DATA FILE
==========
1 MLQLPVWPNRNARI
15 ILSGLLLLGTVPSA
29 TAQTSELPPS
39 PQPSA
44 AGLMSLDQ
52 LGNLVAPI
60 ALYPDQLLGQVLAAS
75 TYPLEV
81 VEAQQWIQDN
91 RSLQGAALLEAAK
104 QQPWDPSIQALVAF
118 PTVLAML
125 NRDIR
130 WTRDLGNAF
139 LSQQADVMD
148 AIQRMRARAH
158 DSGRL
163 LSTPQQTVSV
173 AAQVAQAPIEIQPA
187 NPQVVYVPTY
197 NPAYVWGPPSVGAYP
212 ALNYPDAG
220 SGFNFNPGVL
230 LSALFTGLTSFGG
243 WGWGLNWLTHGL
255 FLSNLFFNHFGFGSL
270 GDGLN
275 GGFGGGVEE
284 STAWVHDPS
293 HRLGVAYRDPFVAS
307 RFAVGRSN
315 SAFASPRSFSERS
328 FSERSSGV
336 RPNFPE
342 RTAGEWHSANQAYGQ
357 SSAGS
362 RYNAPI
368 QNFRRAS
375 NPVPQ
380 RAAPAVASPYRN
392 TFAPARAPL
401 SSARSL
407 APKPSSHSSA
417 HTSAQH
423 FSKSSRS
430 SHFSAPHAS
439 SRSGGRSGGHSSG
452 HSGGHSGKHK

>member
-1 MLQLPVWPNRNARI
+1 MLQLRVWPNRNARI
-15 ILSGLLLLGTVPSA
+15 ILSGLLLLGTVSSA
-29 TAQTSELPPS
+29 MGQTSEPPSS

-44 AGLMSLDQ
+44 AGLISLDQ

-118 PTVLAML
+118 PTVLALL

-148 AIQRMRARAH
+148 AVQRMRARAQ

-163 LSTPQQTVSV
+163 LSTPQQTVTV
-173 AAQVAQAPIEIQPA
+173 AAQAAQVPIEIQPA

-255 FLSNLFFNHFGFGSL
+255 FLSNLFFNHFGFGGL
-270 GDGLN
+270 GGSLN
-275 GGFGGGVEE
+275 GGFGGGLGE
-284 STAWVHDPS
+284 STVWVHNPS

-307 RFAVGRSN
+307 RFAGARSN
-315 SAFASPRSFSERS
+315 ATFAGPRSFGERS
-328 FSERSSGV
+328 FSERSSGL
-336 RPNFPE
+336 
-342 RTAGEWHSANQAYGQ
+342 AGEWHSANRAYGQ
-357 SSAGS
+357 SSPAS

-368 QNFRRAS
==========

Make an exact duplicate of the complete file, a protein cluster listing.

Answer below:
1 MLQLPVWPNRNARI
15 ILSGLLLLGTVPSA
29 TAQTSELPPS
39 PQPSA
44 AGLMSLDQ
52 LGNLVAPI
60 ALYPDQLLGQVLAAS
75 TYPLEV
81 VEAQQWIQDN
91 RSLQGAALLEAAK
104 QQPWDPSIQALVAF
118 PTVLAML
125 NRDIR
130 WTRDLGNAF
139 LSQQADVMD
148 AIQRMRARAH
158 DSGRL
163 LSTPQQTVSV
173 AAQVAQAPIEIQPA
187 NPQVVYVPTY
197 NPAYVWGPPSVGAYP
212 ALNYPDAG
220 SGFNFNPGVL
230 LSALFTGLTSFGG
243 WGWGLNWLTHGL
255 FLSNLFFNHFGFGSL
270 GDGLN
275 GGFGGGVEE
284 STAWVHDPS
293 HRLGVAYRDPFVAS
307 RFAVGRSN
315 SAFASPRSFSERS
328 FSERSSGV
336 RPNFPE
342 RTAGEWHSANQAYGQ
357 SSAGS
362 RYNAPI
368 QNFRRAS
375 NPVPQ
380 RAAPAVASPYRN
392 TFAPARAPL
401 SSARSL
407 APKPSSHSSA
417 HTSAQH
423 FSKSSRS
430 SHFSAPHAS
439 SRSGGRSGGHSSG
452 HSGGHSGKHK

>member
-1 MLQLPVWPNRNARI
+1 MLQLRVWPNRNARI
-15 ILSGLLLLGTVPSA
+15 ILSGLLLLGTVSSA
-29 TAQTSELPPS
+29 MGQTSEPPSS

-44 AGLMSLDQ
+44 AGLISLDQ

-118 PTVLAML
+118 PTVLALL

-148 AIQRMRARAH
+148 AVQRMRARAQ

-163 LSTPQQTVSV
+163 LSTPQQTVTV
-173 AAQVAQAPIEIQPA
+173 AAQAAQVPIEIQPA

-255 FLSNLFFNHFGFGSL
+255 FLSNLFFNHFGFGGL
-270 GDGLN
+270 GGSLN
-275 GGFGGGVEE
+275 GGFGGGLGE
-284 STAWVHDPS
+284 STVWVHNPS

-307 RFAVGRSN
+307 RFAGARSN
-315 SAFASPRSFSERS
+315 ATFAGPRSFGERS
-328 FSERSSGV
+328 FSERSSGL
-336 RPNFPE
+336 
-342 RTAGEWHSANQAYGQ
+342 AGEWHSANRAYGQ
-357 SSAGS
+357 SSPAS

-368 QNFRRAS